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Kierkegaard: A Christian Thinker for Our Time?

Kierkegaard: A Christian Thinker for Our Time?

2013 Baylor Symposium on Faith and Culture
Thursday, October 31-Saturday, November 2

Program Description

On May 5, 1813, Søren Kierkegaard was born to Christian parents in Copenhagen, Denmark, where the Evangelical Lutheran Church was supported by the state with the Danish monarch as its supreme authority. Forty-two years later, Kierkegaard died while in the midst of directing an extended philosophical and theological attack on the Church of Denmark and its official representatives, whom he believed were undermining, rather than fostering, the practice of authentic Christianity.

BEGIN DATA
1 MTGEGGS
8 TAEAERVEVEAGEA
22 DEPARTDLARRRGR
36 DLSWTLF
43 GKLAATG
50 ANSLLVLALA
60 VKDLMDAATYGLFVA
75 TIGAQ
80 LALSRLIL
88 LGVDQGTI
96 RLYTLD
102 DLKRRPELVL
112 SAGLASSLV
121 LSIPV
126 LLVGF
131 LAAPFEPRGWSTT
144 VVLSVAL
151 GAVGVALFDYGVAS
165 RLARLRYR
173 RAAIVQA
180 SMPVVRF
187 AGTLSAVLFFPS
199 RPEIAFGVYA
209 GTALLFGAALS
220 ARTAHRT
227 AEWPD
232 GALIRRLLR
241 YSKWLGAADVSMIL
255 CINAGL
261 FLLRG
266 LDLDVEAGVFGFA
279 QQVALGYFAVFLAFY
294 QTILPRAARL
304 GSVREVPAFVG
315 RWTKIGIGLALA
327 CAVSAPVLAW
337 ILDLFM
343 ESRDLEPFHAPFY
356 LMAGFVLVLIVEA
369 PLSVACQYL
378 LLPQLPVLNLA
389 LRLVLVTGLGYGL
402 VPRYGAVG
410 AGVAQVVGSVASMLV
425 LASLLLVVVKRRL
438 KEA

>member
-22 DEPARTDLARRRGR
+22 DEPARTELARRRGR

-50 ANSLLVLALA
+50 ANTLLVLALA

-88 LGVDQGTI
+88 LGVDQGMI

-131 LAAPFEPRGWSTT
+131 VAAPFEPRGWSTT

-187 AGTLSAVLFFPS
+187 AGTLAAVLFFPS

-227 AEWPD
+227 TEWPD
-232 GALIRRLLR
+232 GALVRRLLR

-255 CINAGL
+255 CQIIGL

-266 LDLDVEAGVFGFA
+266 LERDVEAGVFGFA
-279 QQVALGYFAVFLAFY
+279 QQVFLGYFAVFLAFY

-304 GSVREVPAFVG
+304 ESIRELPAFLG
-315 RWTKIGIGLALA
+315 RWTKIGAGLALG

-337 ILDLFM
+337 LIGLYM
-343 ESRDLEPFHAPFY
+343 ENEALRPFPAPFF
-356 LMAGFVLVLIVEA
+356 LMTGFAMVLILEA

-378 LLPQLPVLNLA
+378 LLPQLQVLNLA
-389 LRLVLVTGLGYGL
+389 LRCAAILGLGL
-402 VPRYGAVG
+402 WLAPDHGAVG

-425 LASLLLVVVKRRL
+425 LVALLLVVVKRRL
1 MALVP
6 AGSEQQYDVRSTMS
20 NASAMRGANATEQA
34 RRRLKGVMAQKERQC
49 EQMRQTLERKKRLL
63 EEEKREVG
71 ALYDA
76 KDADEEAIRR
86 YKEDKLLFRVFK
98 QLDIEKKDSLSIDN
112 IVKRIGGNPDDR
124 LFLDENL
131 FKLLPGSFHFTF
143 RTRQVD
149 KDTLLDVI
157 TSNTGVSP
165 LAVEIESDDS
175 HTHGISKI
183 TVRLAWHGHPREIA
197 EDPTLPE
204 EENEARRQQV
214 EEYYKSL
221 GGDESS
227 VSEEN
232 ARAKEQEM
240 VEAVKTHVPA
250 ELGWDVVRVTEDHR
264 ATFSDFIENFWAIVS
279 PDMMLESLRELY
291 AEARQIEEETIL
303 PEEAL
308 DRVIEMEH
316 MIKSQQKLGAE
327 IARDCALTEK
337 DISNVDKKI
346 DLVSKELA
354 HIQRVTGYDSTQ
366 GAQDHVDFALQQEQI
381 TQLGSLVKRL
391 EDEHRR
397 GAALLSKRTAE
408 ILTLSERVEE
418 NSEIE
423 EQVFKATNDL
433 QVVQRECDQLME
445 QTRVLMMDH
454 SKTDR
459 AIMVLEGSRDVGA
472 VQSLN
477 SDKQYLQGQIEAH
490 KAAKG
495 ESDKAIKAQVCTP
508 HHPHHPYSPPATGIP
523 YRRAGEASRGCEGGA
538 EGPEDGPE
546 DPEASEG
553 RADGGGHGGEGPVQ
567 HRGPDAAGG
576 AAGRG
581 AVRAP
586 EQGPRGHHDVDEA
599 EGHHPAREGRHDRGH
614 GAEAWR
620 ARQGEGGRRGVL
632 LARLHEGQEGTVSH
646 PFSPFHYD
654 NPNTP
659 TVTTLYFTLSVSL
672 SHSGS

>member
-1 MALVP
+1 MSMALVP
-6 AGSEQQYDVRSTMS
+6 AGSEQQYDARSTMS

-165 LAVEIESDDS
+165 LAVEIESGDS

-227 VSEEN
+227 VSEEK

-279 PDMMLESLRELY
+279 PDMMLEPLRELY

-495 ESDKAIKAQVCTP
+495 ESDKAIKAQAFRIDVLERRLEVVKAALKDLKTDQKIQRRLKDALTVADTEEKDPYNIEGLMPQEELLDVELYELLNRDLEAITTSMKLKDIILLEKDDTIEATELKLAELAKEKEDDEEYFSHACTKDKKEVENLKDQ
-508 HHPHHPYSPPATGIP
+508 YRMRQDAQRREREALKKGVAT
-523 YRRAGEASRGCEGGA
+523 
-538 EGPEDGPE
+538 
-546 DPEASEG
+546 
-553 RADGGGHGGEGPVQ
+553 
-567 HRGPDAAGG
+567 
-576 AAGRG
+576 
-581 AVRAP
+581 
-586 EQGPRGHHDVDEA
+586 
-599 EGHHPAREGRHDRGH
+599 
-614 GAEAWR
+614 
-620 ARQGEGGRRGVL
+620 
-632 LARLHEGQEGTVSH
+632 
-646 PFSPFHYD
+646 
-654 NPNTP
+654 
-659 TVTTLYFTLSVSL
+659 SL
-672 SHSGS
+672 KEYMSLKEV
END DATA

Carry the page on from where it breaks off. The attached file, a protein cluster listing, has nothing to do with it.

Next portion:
With great passion and vision Kierkegaard engaged the challenges of his age: he articulated in his work and displayed in his brief life the journey of "becoming a Christian" within the crucible of early nineteenth-century Danish Christendom. He was perhaps the most important Christian thinker of his time. But is he a Christian thinker for our time—do his ideas resonate in our 21st-century context? To commemorate the 200th anniversary of Kierkegaard's birth, the 2013 Baylor Symposium on Faith and Culture will host a wide-ranging exploration of this question.

"Kierkegaard: A Christian Thinker for Our Time?" invites reflection from a broad range of disciplinary perspectives about Kierkegaard's life and thought, including his intellectual antecedents and the later influence of his work in philosophy, theology, literature, history, psychology, and other fields. Instead of a forum for only Kierkegaard specialists, the symposium seeks to gather a broad and diverse audience interested in the value (and limitations) of Kierkegaard's thought for our contemporary age.